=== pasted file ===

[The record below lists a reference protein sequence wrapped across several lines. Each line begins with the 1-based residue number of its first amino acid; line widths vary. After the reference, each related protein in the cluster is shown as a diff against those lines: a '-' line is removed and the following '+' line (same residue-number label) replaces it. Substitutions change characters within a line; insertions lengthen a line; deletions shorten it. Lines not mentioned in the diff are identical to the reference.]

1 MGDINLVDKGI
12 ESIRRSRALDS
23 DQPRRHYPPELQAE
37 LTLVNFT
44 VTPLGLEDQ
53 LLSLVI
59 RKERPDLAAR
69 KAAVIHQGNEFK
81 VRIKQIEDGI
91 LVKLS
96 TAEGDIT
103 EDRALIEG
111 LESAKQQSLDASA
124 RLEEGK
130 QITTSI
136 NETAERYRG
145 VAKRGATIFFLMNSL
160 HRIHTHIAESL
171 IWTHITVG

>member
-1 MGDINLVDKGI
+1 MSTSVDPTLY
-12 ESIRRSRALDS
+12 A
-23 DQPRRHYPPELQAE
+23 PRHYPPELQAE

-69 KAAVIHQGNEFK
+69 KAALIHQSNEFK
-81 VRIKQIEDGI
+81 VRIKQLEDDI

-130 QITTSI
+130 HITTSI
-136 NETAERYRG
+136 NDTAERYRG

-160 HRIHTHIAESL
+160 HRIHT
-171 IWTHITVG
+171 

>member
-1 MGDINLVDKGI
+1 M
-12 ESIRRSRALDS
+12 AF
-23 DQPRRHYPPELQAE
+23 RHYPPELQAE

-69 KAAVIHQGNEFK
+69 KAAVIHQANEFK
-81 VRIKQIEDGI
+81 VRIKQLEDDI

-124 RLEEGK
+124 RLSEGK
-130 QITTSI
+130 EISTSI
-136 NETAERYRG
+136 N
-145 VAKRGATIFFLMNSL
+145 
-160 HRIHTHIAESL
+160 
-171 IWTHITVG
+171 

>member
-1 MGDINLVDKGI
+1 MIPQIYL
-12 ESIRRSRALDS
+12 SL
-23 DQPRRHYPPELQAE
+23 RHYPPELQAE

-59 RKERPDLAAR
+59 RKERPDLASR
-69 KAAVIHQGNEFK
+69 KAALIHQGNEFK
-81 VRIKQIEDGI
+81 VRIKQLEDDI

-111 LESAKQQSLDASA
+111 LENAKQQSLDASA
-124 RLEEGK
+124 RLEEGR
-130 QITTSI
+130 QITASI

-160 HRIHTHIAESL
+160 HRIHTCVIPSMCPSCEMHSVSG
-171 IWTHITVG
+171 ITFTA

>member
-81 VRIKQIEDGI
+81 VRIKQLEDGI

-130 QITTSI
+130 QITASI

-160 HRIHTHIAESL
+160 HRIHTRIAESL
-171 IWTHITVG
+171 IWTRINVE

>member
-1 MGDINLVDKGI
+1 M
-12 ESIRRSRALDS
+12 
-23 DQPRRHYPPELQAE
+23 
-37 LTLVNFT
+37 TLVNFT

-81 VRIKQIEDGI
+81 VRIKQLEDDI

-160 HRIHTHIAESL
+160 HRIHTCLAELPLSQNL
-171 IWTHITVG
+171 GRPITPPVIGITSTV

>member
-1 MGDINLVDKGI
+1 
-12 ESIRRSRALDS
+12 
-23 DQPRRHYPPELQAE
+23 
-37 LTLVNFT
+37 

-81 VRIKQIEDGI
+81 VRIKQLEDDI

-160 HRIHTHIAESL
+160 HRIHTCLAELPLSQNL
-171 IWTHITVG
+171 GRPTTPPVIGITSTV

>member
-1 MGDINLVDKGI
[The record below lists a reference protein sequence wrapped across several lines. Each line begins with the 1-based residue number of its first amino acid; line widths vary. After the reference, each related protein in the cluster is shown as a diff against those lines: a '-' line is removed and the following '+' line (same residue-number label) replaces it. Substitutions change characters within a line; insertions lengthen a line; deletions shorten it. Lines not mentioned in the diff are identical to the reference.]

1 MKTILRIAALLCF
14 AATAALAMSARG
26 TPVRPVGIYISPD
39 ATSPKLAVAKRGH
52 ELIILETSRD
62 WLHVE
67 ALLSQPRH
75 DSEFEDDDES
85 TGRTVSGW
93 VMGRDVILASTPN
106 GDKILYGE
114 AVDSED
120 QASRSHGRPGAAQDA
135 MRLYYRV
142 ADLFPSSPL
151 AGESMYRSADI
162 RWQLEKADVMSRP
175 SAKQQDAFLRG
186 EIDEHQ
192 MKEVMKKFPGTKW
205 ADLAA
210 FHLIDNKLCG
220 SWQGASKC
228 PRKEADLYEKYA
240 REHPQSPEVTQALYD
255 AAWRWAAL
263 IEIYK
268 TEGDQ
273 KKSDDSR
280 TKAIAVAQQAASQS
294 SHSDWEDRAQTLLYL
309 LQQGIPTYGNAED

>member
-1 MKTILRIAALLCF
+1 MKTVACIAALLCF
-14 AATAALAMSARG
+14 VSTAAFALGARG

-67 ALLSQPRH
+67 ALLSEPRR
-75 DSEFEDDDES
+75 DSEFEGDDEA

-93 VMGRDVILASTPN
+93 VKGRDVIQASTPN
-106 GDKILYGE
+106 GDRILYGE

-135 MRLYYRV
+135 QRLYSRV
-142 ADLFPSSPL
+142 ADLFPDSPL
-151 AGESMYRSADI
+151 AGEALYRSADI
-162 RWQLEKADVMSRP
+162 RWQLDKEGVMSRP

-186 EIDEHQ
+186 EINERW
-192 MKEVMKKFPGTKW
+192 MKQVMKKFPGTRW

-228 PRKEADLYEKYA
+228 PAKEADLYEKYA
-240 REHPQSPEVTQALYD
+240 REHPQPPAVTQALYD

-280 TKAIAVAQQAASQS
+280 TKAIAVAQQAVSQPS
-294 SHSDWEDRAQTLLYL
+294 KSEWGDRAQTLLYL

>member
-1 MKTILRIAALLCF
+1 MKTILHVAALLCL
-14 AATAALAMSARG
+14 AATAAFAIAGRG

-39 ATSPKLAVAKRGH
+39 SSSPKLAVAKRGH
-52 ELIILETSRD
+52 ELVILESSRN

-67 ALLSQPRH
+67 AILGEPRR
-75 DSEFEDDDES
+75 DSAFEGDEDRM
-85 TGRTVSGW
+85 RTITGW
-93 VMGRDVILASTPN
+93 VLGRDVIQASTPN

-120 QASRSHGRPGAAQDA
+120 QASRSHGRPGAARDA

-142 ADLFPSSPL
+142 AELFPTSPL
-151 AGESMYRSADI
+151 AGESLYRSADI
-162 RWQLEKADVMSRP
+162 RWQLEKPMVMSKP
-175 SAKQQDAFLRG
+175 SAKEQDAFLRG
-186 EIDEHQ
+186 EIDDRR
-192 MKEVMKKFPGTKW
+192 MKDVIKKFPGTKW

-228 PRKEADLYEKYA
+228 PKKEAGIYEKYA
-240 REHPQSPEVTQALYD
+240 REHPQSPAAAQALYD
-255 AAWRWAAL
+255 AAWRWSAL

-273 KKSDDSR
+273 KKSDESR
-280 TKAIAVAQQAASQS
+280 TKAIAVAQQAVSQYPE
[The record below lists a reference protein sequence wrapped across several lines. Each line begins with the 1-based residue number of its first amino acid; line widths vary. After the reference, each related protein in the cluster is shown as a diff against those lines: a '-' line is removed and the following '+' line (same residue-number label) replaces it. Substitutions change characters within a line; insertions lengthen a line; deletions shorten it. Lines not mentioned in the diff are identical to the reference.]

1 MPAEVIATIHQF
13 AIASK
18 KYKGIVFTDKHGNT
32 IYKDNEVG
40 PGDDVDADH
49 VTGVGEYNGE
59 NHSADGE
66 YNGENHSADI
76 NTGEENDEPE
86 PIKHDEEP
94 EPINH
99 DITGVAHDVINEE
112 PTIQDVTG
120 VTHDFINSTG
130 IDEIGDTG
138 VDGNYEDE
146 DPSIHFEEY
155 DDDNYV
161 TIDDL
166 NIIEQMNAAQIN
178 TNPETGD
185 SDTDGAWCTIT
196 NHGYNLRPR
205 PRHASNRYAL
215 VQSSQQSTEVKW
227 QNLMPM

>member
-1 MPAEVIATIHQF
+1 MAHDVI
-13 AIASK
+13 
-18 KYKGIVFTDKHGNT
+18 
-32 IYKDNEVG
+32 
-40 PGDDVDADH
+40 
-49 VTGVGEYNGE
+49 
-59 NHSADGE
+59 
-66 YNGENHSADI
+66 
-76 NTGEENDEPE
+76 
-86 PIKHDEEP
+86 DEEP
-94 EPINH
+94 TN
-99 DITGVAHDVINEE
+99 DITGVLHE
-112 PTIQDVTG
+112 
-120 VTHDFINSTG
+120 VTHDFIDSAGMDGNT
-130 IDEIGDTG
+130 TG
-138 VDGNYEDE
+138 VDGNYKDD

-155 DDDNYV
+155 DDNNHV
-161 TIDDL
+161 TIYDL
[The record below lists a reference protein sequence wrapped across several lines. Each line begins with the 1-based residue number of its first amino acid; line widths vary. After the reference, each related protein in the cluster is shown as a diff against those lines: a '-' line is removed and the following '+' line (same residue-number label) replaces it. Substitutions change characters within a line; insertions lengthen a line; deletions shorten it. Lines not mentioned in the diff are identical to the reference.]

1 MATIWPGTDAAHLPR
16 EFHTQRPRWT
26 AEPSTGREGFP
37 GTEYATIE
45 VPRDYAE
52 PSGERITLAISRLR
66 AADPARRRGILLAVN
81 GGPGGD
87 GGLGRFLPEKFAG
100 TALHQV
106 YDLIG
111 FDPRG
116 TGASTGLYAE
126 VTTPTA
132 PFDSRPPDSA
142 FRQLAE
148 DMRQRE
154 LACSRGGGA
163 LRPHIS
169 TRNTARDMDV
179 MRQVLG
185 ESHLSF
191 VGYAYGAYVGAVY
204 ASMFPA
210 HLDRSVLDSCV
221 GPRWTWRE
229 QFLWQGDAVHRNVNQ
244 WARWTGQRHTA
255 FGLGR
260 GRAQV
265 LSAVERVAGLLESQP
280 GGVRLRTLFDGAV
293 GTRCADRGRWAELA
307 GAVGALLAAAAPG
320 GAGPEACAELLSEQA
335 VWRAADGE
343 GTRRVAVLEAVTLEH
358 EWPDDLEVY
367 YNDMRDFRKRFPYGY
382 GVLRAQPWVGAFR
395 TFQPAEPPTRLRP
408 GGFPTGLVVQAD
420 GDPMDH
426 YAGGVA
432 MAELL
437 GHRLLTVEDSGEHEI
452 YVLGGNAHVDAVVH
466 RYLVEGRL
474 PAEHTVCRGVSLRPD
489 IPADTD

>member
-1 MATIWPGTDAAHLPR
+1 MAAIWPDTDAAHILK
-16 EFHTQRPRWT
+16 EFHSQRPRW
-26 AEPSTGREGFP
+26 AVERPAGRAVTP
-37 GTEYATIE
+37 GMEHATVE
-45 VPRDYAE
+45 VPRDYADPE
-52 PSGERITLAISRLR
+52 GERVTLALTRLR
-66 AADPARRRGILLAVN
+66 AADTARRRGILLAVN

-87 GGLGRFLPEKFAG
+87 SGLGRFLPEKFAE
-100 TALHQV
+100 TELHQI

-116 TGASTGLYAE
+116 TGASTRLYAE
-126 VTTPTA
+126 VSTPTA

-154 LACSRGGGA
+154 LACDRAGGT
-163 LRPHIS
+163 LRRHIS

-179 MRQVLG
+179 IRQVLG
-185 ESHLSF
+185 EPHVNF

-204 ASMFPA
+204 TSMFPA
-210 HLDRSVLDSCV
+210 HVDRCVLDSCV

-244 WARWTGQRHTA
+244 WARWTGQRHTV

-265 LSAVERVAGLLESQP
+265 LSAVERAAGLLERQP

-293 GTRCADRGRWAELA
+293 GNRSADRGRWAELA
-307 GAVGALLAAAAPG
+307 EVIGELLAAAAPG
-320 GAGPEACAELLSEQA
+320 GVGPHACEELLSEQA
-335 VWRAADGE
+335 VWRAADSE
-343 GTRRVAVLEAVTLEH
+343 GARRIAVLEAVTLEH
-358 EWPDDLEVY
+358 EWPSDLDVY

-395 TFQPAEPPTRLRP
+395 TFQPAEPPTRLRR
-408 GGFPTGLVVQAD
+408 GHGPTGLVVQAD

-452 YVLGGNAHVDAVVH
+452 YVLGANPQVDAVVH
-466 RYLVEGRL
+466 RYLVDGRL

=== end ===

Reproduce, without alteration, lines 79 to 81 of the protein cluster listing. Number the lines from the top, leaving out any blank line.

+124 RLEEGR
-130 QITTSI
+130 QITASI